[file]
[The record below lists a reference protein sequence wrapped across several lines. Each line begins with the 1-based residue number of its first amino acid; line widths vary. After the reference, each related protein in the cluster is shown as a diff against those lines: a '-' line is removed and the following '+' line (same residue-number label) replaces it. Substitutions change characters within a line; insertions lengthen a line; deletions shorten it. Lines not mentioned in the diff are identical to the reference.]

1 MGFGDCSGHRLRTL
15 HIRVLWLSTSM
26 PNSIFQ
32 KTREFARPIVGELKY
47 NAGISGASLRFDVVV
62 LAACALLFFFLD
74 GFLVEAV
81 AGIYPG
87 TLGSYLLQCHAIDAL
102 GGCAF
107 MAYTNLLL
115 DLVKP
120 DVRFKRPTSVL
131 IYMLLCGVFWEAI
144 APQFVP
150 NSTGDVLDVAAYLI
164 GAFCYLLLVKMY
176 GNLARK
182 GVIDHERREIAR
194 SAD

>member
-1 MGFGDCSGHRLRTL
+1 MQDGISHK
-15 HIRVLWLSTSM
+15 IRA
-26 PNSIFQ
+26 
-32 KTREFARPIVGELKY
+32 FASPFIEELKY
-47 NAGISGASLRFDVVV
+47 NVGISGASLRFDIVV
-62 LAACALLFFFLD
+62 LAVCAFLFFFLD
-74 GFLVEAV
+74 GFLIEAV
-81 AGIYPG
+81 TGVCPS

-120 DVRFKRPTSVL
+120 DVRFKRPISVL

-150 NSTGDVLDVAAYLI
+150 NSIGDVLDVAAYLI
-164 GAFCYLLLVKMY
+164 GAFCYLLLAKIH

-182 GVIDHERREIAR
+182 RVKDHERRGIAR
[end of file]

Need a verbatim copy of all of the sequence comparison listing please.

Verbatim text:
[The record below lists a reference protein sequence wrapped across several lines. Each line begins with the 1-based residue number of its first amino acid; line widths vary. After the reference, each related protein in the cluster is shown as a diff against those lines: a '-' line is removed and the following '+' line (same residue-number label) replaces it. Substitutions change characters within a line; insertions lengthen a line; deletions shorten it. Lines not mentioned in the diff are identical to the reference.]

1 MGFGDCSGHRLRTL
15 HIRVLWLSTSM
26 PNSIFQ
32 KTREFARPIVGELKY
47 NAGISGASLRFDVVV
62 LAACALLFFFLD
74 GFLVEAV
81 AGIYPG
87 TLGSYLLQCHAIDAL
102 GGCAF
107 MAYTNLLL
115 DLVKP
120 DVRFKRPTSVL
131 IYMLLCGVFWEAI
144 APQFVP
150 NSTGDVLDVAAYLI
164 GAFCYLLLVKMY
176 GNLARK
182 GVIDHERREIAR
194 SAD

>member
-1 MGFGDCSGHRLRTL
+1 MQDGISHK
-15 HIRVLWLSTSM
+15 IRA
-26 PNSIFQ
+26 
-32 KTREFARPIVGELKY
+32 FASPFIEELKY
-47 NAGISGASLRFDVVV
+47 NVGISGASLRFDIVV
-62 LAACALLFFFLD
+62 LAVCAFLFFFLD
-74 GFLVEAV
+74 GFLIEAV
-81 AGIYPG
+81 TGVCPS

-120 DVRFKRPTSVL
+120 DVRFKRPISVL

-150 NSTGDVLDVAAYLI
+150 NSIGDVLDVAAYLI
-164 GAFCYLLLVKMY
+164 GAFCYLLLAKIH

-182 GVIDHERREIAR
+182 RVKDHERRGIAR